On Friday 3 June 2022, a private group flew into Spangdahlem Air Base near Bitburg in Germany, home of the 52nd Fighter Wing of the United States Air Force (USAF): this historic event had been coordinated by the American Chamber of Commerce in Luxembourg (AMCHAM) in partnership with the Embassy of the Czech Republic in Luxembourg and Avia Sport II asbl, a private aeroclub in the Grand Duchy.
This visit was a first-of-its-kind as there has never before been an occasion that aeroclubs have been given the approval to fly into Spangdahlem Air Base. The purpose of the visit was to get a wing mission briefing, tour the facilities, interact with the assigned staff and pay homage to the wing personnel for their "steadfastness and sacrifice" to ensure we are able to live in peace and freedom.
Given the current political situation in Europe and the importance of military cooperation, the visit had a highly symbolic character as a collective sign of respect and appreciation of US contribution to joint NATO operations; the focal point was the formal presentation of flags from NATO ambassadors (stationed in Luxembourg) - as gifts on behalf of their respective nations - to the 52nd Fighter Wing leadership, representing the USAF.
A total of 35 people flew in nine private aircraft, departing from Luxembourg's international airport in Findel, to Spangdahlem Air Base near Bitburg in Germany, and returning at around 16:00. Of the 35, no less than seven were Ambassadors, with Vladimir Bärtl, Ambassador of the Czech Republic, piloting a plane himself: the others were Bernardo de Sicart Escoda (Ambassador of Spain), Thomas Lambert (Ambassador of Belgium), Alexandrina Livia Rusu (Ambassador of Romania), Claire Ligniers-Counathe (Ambassador of France), Ullrich Klöckner (Ambassador of Germany), Piotr Wojtczak (Ambassador of Poland) and Fleur Thomas (Ambassador of the United Kingdom). Thomas Barrett (Ambassador of the United States of America) also participated, but travelled by road instead. Other participants included Paul Schonenberg (Chairman and CEO of AMCHAM), John Parkhouse (CEO and Senior Partner of PWC), Alexander Flassak (CEO of Luxairport), Pierre Jaeger (Director at Direction de l'Aviation Civile), Stefan Chorus (Co-Vice Chairman of AMCHAM), Keimpe Reitsma (also Co-Vice Chairman of AMCHAM) and Gareth Reynolds (Treasurer, AMCHAM).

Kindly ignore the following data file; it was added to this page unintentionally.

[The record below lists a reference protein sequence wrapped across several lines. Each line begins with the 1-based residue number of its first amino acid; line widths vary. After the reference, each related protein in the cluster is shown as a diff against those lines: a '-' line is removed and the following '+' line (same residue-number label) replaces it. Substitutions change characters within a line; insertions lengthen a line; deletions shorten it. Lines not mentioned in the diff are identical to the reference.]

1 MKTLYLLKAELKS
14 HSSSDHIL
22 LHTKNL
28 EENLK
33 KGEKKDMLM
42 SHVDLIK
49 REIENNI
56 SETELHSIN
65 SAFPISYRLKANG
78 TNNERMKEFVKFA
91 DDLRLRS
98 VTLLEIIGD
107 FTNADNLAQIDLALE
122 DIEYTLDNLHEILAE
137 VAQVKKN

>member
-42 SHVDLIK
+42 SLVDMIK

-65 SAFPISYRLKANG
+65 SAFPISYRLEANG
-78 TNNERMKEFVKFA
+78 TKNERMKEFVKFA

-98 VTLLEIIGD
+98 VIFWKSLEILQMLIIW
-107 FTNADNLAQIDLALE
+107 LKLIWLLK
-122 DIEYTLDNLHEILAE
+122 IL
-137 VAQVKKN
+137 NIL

AMCHAM's CEO, Paul Schonenberg explained that the event had come about following the general assembly of one of the two private pilots associations of Luxembourg, Avia Sport, a year ago when a number of the private pilots expressed a great curiosity and sincere interest to know more about the United States military base across the German border near Bitburg, Germany, including a dream to visit the base, talk to the pilots and maintenance personnel and, if at all possible, to actually fly into the base (which, for reasons of security, has never happened before anywhere in the world at any USAF military base!). He explained that subsequent discussions with Ambassadors of NATO affiliated countries who are accredited in Luxembourg confirmed that there would be interest in undertaking such an event, which was also expressed by the business community in the Grand Duchy. He explained "With the unfolding of events in Ukraine over the past several months, the increased focus of attention on NATO capabilities has further raised the significance and interest related to this visit" and added "Our only regret is that we have not been joined by Minister Bausch or his senior civilian civil servant at the Ministry of Defence".
How the day evolved
Shortly after 07:30, those flying had their first briefing of the day, by Pierre Jaeger, Director of the direction de l’Aviation Civile in Luxembourg. He stressed the importance of the day’s event, explaining that it required Pentagon approval to proceed.
A total of nine aircraft departed Luxembourg’s international airport from 08:25, for the 25-minute flight to Spangdahlem. Flying over city limits, the pilots were restricted to 2,000 ft, climbing to a cruising altitude of 2,400 ft. It was a clear day and visibility was excellent, with a flight path following the Moselle river and allowing for a bird’s-eye view of windfarms and arrays of solar panel, as well as of the Cattenom nuclear power station in the distance.
Upon landing, the group was met by others who had travelled by road; once complete, the first tour stop was The Air Traffic Control tower (up 14 flights), including a presentation of the flight simulator for air traffic controllers’ training. The group learnt about the base supporting around 17,000 aircraft movements, including cargo movements of the 726th air mobility squadron (based across the runway from the 52nd Fighter Wing).